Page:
I think all builders should be charged a noise pollution and botheration tax and the money be shared amongst the residents of the neighbourhood, who have had their peace and calm utterly shattered.
I chose my flat because of its quiet location and lovely view so that I can actually get a day’s work done from home. For the past five months there has been nothing but banging, crashing and thumping, with belching diesel fumes making their way into the open windows, along with the yells and shouts of the builders and the rumble of endless trucks, cranes and cars trundling up and down this quite cul de sac every day.
The neighbours pets are freaked out, and there has not been any consultation with the residents regarding the process that is taking place. I call it a ‘process’ because ‘creation’ would be too blossoming a word to use for the monstrosity being built, born as a result of out right greed. It a huge brown bricked colossus already at two stories and a third level is about to be added.
A whole section of the road’s properties have had their views ruined and it is a rather ironic that we also have to endure the process of this construction, literally watching each day’s work remove yet another chunk of the horizon.
Building is highly resource intensive and there is a lot of waste generated that gets trucked away – to where we are not sure. Vast quantities of fresh water is wasted in cleaning up the mess left behind by the builders. I have been watching this happen every day and it has brought to my attention the many other forms of water wasting I see on my journeys around town. Take for instance a garden service or gardener – tasked with cleaning the front of the home or office in question – usually a paved area – using a hosepipe for the task. Hundreds of litres of fresh water is used to get rid of whatever matter out of place is lurking that ruins the aesthetics of the place.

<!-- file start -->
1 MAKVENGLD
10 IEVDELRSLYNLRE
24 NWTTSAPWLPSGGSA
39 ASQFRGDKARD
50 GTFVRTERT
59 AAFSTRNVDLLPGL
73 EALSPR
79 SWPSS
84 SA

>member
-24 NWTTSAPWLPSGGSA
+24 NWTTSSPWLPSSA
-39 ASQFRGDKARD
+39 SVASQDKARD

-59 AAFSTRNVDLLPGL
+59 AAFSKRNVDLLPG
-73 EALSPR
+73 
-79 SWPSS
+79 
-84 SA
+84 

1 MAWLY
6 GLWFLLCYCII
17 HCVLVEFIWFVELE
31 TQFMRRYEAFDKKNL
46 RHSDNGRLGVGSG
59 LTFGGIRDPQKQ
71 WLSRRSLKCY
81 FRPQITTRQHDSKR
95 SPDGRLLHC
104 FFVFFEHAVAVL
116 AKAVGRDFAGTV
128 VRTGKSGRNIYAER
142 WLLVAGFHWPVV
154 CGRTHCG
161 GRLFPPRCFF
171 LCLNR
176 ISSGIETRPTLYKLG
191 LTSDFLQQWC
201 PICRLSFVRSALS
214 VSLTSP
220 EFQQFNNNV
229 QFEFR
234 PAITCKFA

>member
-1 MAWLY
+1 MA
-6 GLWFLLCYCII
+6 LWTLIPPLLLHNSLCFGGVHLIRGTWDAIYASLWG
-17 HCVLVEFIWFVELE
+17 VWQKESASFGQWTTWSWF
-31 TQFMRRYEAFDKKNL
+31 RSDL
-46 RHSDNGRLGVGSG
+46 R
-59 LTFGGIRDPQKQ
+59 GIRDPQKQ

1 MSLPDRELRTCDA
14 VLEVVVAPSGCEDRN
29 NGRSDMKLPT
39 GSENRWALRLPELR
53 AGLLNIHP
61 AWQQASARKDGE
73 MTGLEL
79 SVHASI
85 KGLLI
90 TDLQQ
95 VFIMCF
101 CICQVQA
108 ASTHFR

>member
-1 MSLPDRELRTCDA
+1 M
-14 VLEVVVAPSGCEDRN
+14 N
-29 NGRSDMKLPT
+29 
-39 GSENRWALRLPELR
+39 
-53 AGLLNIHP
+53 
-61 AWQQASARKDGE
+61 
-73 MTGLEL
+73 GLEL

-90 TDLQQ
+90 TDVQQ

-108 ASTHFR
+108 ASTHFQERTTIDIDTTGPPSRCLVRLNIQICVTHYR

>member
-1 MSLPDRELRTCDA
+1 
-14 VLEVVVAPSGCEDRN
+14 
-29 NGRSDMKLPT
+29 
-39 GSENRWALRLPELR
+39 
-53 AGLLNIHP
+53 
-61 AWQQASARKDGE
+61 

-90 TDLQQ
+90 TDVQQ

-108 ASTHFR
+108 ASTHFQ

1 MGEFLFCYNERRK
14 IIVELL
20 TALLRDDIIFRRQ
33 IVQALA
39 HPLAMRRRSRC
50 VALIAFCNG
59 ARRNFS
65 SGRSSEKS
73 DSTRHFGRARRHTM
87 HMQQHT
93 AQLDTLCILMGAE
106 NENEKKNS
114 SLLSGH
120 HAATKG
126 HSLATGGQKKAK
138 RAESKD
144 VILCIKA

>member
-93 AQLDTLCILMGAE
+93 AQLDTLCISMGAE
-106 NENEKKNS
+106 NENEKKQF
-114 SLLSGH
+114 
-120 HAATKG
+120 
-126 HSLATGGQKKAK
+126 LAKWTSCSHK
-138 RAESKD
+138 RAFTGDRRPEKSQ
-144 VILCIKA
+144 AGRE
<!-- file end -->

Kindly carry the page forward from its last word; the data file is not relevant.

Fresh water is a scarce resource and South Africa is going to face a water crisis if the level of understanding around the use of water is not raised dramatically and with that, very measurable targets for reduction of use along with incentives to recycle waste water are put in place.
I’ve been wondering if it would be possible for large scale builders to be tasked with bringing their own tanks of recycled grey water to building sites and to recycle all left over building materials to be used in communities that need homes built.
Municipalities should encourage the installation of grey water systems for all developments, blocks of flats and big houses with bountiful incentives so that the beautiful fresh water we do have is not literally poured down the drain.
It is very easy to open a tap and I have seen instances in restaurant kitchens where huge quantities of water are used to wash a single glass. Washing up with the tap running wastes hundreds of litres of water, per wash. Simple maths shows that this kind of water wastage, in one household alone, can add up to millions of litres over a lifetime. Think of the collective impact of the water wastage that takes place in a city.
Water is life and it impacts the health of everything on this planet. Let us all be a lot more conscious about how we use our water and what can be done, at every turn, to conserve it. What can you do today to become more water wise?